Common Market for Eastern and Southern Africa (COMESA), (1993) contains framework provisions on investment promotion, with some general principles on investment protection. The Treaty establishing the African Economic Community (AEC) (1991) contains provisions under which the parties agree to ensure the free movement of capital within the Community trough the elimination of restrictions on capital transfers. Treaty for the Establishment of the East African Community (EAC) (1999) contains commitments by which States parties agreed to adopt measures to achieve the free movement of persons and services. The South African Development Community (SADC, 1992), aims at the progressive establishment of free movement of goods, services, capital and persons. Plurilateral or regional agreements.

32 Plurilateral agreements: Investment Agreement for the COMESA Common Investment Area
CCIA signed in 2007 Not yet fully implemented? Contains provisions that depart from standard provisions in BITs Includes detailed language on some issues in light of recent arbitral decisions Aims to find balance between the rights of investors and the state’s right to regulate. One of these now has substantive investment provisions…the CCIA. 32 32

33 Investment in the multilateral context
Historical overview: Havana Charter, World Bank Guidelines, UN Code of Conduct, OECD MAI Investment in the WTO: a missed opportunity? Investment-specific agreements: dispute settlement (ICSID, NY Convention,..), insurance (MIGA) Limited membership: OECD rules, APEC Limited scope: Energy Charter Treaty, GATS, TRIMS, TRIPs. Efforts failled to conclude a multilateral agreement on investment. Several attempts: 1948 Havana Charter failed – GATT was born WB Guidelines 1992 and UN code of coduct for TNC: non-binding instruments OECD multilateral invetsment agreement: again a failure 1996: WTO conference in Singapore. Investment on the table of the negotiations. Creation of the WG on trade and investment Doha mandate: pursuit of the discussions July 2004: General Council: WTO members decided to drop investment from the negotiation agenda APEc and OECD non-binding There are however agreements that deal directly or indirectly with investment issues. The most important is the WTO GATS agreement that covers commercial presence (wich is investment). 33 33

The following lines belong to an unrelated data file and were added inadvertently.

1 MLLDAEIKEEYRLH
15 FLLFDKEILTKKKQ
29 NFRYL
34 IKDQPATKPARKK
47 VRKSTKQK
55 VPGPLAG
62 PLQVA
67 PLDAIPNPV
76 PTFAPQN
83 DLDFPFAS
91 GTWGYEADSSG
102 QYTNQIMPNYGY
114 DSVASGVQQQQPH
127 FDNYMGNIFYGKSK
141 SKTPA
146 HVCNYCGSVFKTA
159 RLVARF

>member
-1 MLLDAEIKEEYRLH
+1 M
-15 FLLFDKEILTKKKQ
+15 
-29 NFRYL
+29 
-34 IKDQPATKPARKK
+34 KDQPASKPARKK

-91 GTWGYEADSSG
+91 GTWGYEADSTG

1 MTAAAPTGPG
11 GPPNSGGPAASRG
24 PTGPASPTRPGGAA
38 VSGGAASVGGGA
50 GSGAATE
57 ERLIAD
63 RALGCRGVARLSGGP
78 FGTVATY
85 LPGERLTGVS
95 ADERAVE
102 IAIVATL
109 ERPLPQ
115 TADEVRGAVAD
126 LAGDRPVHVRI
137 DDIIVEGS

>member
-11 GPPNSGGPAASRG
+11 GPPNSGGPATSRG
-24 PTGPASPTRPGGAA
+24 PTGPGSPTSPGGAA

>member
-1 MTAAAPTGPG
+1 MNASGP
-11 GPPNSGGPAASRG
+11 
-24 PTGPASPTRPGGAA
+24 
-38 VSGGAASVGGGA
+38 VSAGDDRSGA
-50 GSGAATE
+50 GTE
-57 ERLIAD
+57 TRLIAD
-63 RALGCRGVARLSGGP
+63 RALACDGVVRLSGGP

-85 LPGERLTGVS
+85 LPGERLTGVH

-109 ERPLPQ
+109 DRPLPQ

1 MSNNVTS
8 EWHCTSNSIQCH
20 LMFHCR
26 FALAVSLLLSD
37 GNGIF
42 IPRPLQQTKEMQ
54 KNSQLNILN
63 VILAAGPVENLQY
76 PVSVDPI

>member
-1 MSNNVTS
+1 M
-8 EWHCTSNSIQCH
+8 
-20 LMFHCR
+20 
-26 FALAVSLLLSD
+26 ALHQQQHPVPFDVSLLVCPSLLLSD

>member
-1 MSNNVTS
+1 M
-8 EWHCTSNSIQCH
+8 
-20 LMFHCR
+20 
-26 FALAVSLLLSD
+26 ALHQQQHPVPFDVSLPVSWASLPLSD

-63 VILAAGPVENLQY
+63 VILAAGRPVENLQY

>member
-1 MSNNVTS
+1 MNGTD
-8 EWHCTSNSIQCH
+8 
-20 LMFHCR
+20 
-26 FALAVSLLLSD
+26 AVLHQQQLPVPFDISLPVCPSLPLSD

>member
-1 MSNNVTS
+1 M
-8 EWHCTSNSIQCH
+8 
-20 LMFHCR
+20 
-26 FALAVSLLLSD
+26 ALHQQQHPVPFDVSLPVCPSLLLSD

34 The increase in IIAs has been paralleled by an increase in investor-State disputes
250 known claims by end 2006 (cumulative number of treaty-based cases) Awards given in these proceedings have helped to clarify the meaning and content of individual treaty provisions, some contradictory decisions have also created uncertainty.

35 Known investment treaty arbitrations
(cumulative and newly instituted cases, )

36 Thank you.